Bounded-output optimizers are at least as good as quantilizers: Using a deterministic pseudo-random number generator, it is possible to precisely specify a sequence  of strategies that are fairly sampled from the space of all strategies. A proportion  of these strategies are also in the top  of performance among all strategies. So the smallest  such that  is among the top  in performance is statistically certain to have  for a small constant . It takes  bits to specify the , plus an additional  bits to specify the pseudo-random sequence and the command to perform strategy  given . So an optimizer with  bits of output can specify the strategy  which is -quantilizing, so the actual optimizing strategy is at least as good.

# Ω 5

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You can quantize any distribution. For the random distribution, you need to use 0.000... 01% quantilization to get anything useful at all. (In non-trivial environments, the vast majority of random actions are useless junk. If you have a humanoid coffee making robot, almost all random motor inputs will result in twitching on the floor.)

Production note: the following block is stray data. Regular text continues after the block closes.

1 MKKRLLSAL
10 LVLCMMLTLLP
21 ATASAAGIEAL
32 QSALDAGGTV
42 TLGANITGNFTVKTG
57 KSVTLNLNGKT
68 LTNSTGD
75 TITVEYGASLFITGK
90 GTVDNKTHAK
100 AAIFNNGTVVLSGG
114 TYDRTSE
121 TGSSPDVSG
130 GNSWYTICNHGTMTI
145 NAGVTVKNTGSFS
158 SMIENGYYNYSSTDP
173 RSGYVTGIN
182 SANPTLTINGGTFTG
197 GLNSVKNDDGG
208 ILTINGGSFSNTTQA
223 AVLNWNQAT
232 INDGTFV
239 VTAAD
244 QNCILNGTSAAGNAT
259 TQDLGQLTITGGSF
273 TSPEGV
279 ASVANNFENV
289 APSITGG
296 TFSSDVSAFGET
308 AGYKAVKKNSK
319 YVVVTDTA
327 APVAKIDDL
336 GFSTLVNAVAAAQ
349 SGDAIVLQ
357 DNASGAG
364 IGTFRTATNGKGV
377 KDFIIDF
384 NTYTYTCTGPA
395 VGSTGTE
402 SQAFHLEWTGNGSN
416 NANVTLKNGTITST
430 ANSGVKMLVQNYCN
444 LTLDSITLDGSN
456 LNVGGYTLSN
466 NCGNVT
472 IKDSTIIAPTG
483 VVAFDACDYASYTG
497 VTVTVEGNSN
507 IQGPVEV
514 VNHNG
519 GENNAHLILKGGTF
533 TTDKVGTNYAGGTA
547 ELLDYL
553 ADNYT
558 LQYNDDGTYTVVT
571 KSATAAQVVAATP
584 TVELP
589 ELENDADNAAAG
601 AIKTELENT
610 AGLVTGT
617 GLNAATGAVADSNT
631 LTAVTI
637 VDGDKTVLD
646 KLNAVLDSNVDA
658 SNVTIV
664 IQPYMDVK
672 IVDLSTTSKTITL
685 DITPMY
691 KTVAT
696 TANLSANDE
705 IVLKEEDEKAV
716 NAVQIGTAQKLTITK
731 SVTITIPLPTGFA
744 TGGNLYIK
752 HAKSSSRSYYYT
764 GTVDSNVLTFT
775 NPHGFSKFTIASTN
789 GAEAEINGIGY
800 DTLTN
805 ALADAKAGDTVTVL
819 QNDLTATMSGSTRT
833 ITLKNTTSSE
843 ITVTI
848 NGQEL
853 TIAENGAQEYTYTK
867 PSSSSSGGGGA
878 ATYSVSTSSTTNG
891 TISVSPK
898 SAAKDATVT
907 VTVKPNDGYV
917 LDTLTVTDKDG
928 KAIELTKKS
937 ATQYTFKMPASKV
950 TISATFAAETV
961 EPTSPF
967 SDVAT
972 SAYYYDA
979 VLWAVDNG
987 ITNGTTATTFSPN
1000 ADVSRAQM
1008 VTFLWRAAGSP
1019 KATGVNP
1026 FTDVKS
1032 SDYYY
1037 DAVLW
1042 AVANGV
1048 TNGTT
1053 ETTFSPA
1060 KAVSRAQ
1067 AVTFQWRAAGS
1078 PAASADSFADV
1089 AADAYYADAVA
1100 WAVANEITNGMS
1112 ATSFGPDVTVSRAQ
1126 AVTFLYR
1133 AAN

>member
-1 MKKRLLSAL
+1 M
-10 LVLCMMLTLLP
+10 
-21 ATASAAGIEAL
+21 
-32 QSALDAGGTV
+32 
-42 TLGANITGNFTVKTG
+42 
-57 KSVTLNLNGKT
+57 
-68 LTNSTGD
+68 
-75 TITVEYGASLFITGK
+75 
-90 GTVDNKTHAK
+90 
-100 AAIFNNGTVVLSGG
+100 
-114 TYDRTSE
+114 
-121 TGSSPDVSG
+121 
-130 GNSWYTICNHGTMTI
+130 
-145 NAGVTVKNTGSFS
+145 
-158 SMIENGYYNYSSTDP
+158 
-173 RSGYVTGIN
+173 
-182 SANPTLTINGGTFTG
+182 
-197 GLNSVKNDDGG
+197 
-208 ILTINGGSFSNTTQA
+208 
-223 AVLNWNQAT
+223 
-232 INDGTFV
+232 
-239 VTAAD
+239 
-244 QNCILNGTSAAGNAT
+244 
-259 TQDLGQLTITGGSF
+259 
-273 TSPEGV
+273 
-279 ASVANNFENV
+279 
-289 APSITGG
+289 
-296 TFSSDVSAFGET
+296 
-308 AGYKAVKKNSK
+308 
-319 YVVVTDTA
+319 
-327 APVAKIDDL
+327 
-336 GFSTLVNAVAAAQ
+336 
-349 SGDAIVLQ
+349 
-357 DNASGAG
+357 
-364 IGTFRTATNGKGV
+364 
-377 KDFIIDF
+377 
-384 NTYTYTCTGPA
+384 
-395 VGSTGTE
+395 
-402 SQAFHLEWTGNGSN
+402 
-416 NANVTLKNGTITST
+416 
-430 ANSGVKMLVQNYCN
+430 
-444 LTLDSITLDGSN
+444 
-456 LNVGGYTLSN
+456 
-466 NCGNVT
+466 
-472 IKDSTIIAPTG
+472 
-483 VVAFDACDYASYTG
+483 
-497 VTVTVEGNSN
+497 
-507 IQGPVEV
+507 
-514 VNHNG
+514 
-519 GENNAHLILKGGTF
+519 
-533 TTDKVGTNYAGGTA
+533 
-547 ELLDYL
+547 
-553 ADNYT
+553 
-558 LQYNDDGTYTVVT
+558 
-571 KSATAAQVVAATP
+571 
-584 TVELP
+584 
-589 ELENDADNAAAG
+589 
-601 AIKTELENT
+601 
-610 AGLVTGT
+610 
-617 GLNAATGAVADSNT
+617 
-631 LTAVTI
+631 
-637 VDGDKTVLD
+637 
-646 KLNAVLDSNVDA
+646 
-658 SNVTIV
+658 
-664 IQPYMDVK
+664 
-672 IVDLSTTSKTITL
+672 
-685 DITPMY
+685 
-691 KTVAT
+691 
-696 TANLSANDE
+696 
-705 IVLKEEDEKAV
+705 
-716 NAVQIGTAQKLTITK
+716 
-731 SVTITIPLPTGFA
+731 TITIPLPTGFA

However, you can also quantalize over a model trained to imitate humans. Suppose you give some people a joystick and ask them to remote control the robot to make coffee. They manage this about half the time. You train the robot to be a 25% quantalizer. The top 25% of human actions will do better than humans.

This is technically equivalent to an imitator of humans, and an ASI that can only output 2 bits (which are used as a random seed for the human)

Though these descriptions imply different internal workings, which may indicate different probabilities of the AI using rowhammer.

Yeah, I think this is the key point. Quantilizers are only safe or smart relative to some base distribution.

You mention:

If we assume the strategies have a measure biased towards short strategies or use a prefix-free encoding or a subset of the strategies are implicitly something like that

Can you discuss more your assumptions on the quantilizer's base distribution? I take it that it's uniform?

Really all I need is that a strategy that takes n bits to specify will be performed by 1 in  of all random strategies. Maybe a random strategy consists of a bunch of random motions that cancel each other out, and in 1 in  of strategies in between these random motions are directed actions that add up to performing this n-bit strategy. Maybe 1 in  strategies start off by typing this strategy to another computer and end with shutting yourself off, so that in the remaining bits of the strategy will be ignored. A prefix-free encoding is basically like the latter situation except ignoring the bits after a certain point is built into the encoding rather than being an outcome of the agent's interaction with the environment.